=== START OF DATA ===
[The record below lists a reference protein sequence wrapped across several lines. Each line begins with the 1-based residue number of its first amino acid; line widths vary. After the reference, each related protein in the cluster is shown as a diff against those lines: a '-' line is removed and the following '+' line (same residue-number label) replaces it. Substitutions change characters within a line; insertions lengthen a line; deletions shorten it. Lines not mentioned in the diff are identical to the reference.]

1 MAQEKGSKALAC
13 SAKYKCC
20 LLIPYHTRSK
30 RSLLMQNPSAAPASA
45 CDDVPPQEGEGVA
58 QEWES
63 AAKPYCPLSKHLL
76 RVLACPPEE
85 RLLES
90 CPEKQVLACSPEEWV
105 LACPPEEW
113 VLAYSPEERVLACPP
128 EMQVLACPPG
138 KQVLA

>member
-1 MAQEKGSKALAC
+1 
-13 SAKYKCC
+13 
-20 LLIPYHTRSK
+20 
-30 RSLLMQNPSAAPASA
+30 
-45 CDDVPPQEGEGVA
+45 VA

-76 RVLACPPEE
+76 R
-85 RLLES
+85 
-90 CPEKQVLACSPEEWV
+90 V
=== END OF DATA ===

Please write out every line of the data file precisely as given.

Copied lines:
[The record below lists a reference protein sequence wrapped across several lines. Each line begins with the 1-based residue number of its first amino acid; line widths vary. After the reference, each related protein in the cluster is shown as a diff against those lines: a '-' line is removed and the following '+' line (same residue-number label) replaces it. Substitutions change characters within a line; insertions lengthen a line; deletions shorten it. Lines not mentioned in the diff are identical to the reference.]

1 MAQEKGSKALAC
13 SAKYKCC
20 LLIPYHTRSK
30 RSLLMQNPSAAPASA
45 CDDVPPQEGEGVA
58 QEWES
63 AAKPYCPLSKHLL
76 RVLACPPEE
85 RLLES
90 CPEKQVLACSPEEWV
105 LACPPEEW
113 VLAYSPEERVLACPP
128 EMQVLACPPG
138 KQVLA

>member
-1 MAQEKGSKALAC
+1 
-13 SAKYKCC
+13 
-20 LLIPYHTRSK
+20 
-30 RSLLMQNPSAAPASA
+30 
-45 CDDVPPQEGEGVA
+45 VA

-76 RVLACPPEE
+76 R
-85 RLLES
+85 
-90 CPEKQVLACSPEEWV
+90 V